Alice Frost

Early one morning, I was taking a walk through my suburban neighborhood when I approached a house with many bird feeders. Now, I have been by this house many times and seen the common House Sparrow or Mourning Dove but this time was different. I saw a flash of orange and black. Those are not colors I am used to seeing on birds in Northern California. What was this beautiful orange and black bird?

After arriving home I went straight to my Stokes Birds of North America book to see if I could figure out what bird I saw. Once I found out it was a migrating Bullock's Oriole, I became very interested in finding out more about the native birds of California. When I found an Official California Birds List I learned that there are 657 kinds of birds in California. Of these, all but 11 are native. That leaves 646 different native bird species in this large, diverse state.

As an artist, I love how silhouettes can tell you so much about a bird - the beak, the wings, the feet and tail. They are instantly recognizable. The Mallard Duck, Anna's Hummingbird, the Great Horned Owl and, of course, the California Quail are unmistakable in silhouette. I started tracing images of birds to create their silhouette so I could design an image of California filled with birds. I loved fitting everything together to represent the diversity of bird life in California.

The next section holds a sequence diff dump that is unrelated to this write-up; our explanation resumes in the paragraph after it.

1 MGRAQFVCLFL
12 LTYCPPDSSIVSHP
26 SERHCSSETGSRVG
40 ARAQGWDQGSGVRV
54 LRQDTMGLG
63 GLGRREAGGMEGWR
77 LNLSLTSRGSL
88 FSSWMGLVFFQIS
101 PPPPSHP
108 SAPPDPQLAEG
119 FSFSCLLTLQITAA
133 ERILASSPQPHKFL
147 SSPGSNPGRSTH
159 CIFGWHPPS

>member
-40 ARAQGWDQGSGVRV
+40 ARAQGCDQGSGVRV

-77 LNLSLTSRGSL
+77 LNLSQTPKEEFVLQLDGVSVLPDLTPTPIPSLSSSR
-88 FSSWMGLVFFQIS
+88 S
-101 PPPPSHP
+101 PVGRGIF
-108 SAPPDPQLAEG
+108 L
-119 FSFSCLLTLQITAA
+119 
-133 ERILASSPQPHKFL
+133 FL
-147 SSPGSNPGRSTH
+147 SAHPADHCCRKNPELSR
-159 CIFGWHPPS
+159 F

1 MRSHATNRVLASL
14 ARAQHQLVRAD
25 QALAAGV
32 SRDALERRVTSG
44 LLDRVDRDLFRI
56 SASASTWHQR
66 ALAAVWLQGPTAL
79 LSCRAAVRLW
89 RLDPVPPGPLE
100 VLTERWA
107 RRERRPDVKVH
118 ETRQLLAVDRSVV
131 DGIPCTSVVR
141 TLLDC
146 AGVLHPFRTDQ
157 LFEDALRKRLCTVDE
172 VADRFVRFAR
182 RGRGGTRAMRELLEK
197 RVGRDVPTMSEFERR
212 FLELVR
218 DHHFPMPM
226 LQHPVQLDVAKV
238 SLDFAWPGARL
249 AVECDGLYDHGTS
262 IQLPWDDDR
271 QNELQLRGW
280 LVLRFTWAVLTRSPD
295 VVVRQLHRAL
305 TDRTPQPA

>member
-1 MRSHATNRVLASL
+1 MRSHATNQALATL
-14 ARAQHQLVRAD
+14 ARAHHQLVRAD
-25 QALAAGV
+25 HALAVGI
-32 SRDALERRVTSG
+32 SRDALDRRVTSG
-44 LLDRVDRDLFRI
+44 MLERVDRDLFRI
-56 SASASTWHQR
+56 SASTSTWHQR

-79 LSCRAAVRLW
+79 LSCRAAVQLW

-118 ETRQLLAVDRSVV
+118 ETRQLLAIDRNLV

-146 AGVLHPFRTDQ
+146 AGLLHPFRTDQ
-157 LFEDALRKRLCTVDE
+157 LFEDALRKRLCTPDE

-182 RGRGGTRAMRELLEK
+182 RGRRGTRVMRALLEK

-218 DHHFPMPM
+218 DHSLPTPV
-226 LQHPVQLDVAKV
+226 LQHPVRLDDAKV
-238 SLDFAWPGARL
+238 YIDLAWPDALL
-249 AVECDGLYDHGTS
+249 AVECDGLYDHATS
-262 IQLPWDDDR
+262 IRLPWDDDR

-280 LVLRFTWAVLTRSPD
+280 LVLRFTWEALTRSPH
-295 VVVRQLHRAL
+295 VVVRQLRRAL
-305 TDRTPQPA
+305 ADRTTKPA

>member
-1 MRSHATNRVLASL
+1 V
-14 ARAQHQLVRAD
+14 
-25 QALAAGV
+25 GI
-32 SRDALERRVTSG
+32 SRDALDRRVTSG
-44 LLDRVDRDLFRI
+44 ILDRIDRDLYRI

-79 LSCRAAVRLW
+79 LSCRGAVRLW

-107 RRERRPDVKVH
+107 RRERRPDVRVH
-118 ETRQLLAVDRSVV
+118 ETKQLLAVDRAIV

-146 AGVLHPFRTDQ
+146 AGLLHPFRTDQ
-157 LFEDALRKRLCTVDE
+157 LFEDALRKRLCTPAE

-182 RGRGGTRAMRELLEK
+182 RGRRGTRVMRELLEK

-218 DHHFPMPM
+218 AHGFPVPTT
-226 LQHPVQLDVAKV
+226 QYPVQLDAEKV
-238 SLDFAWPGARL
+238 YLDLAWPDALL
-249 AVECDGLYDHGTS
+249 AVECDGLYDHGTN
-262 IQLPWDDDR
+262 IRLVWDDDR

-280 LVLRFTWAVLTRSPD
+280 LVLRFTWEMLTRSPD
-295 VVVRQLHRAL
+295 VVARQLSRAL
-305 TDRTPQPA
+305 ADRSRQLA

My California Birds artwork includes 171 different species of native California Birds.There are birds represented from every category including Albatrosses, Birds of Prey, Game birds, Grebes, Herons, Hummingbirds, Kingfishers, Loons, Nightjars, Owls, Pelicans, Perching birds, Shorebirds, Swifts, Waterfowl, and Woodpeckers. Additional images in the California Birds series include Great Horned Owl, Red-tailed Hawk, Western Bluebird, Common Raven, Anna’s Hummingbird, Western Gull, Stilt Sandpiper, Great White Pelican, Great Egret and Mallard Duck.

Alice lives in Petaluma, CA with her husband and two children. She studied Art at Santa Clara University and enjoys painting. 

Before the California Birds Collection, Alice started a blog in 2011 called Forty in Five.

"When I turned 35 it felt monumental. I decided to focus the next 5 years on goal setting and finding my true passions. When I turn 40 in September of 2016, my two children will both be in school full time and I wanted to be living a life that reflected my creative passions. The California Bird project started in the summer of 2014 and I have run with it. Starting this business has felt so right and I am so excited about these bird designs. I look forward to creating new collections and introducing other types of images."          

                                                                                                                                                                  -Alice Frost 2015